Dick Smith, fancy accounting, why the bank pulled the pin and our thoughts on vouchers

Hamish Mexted Managing Cash, Odds & Ends

Dick Smith was purchased by a Private Equity firm from Woolworths in 2012 for A$115m. It appears however that it only cost them $10m of their own cash. Private Equity then sold Dick Smith on the sharemarket for A$520m.

On the face of it, it should be a profitable business. What happened?

Well, the short and simple answer may be that it’s the difference between cashflow and profit. Private Equity is focused on cashflow, while the sharemarket is interested in profit. Private Equity took a bet on the cashflow, and the sharemarket on the profit. We know who won.

 

Fancy Accounting

When Private Equity purchased Dick Smith, it appears they stumped up with A$10m of their own cash. The remaining A$105m of the purchase price came from Dick Smith itself.

A massive clearance sale of stock meant that there was plenty of cash floating around to pay the remainder of the purchase price.

However, selling the stock at less than original cost would (generally) create a loss on the Profit & Loss Report. Private Equity needed to avoid this to make the eventual sharemarket sale easier (remember, the sharemarket is interested in profit).

The trick is writing down the value of business on purchase. From the financial statements, it seems that Private Equity wrote down stock by A$58m, plant and equipment by A$55m and made other provisions of A$8m.  This hit would only have been picked up on the old company’s financial statements with a lower profit reported but as we know the Private Equity firm is not so concerned about profit.

These write downs at the time of purchase meant that the subsequent fire sale of stock didn’t have an impact on the bottom line.

Now the sharemarket listing gets a little more complicated. Improving the bottom line and Balance Sheet isn’t quite so easy. Amongst other things, this involves a reduced depreciation expense from the plant write off, a benefit from low opening stock after the fire sale, and reversals of provisions. In short, they were able to confidently forecast high profits, and made the share market listing a success.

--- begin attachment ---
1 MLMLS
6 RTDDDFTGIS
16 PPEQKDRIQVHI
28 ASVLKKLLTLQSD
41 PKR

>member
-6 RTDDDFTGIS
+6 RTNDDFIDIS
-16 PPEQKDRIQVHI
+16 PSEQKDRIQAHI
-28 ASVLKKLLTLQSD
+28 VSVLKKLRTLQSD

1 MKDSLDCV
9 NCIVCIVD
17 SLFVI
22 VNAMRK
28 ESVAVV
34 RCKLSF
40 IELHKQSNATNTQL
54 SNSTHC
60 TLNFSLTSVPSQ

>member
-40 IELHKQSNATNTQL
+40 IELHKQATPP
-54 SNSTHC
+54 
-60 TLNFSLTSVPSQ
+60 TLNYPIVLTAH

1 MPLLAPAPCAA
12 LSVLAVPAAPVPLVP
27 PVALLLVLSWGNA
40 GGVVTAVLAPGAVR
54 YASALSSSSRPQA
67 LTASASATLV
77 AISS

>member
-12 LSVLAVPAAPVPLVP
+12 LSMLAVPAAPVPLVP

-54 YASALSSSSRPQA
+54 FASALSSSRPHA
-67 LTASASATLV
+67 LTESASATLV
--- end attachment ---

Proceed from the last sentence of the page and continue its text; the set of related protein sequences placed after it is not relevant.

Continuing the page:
In Walk the Banks

Now the banks would have realised that they had an issue with their lending to Dick Smith. They will have identified that they were unlikely to get their lending back any time soon if they didn’t pull the pin.

If you were the bank, there’s no better time to pull the pin than just after Christmas. Dick Smith have just finished their busiest time of year, there’s not too much stock sitting on the shelf, and they may not have placed further orders for stock. Put another way, major retailers never have more cash in than what they have at Christmas time. What better time to pull the pin?

What’s more, Dick Smith have no doubt sold vouchers and got more cash in the door. The bank can use the cash from the vouchers to help recover their debt. Cynical maybe, but good practice from the bank.

 

My thoughts on vouchers

I completely understand why the banks did what they did. To be honest, I’d likely do the same thing if I were in their position. However, at the end of the day the holder of the voucher is left to fend for themselves.

Personally I’d love to see some sort of trust system, where the funds from the voucher is held in trust and can’t be accessed by the business until the voucher is redeemed or expired. This would protect the holder of the voucher from this happening in the future.

Now in reality it’ll never happen…all I can do is hope.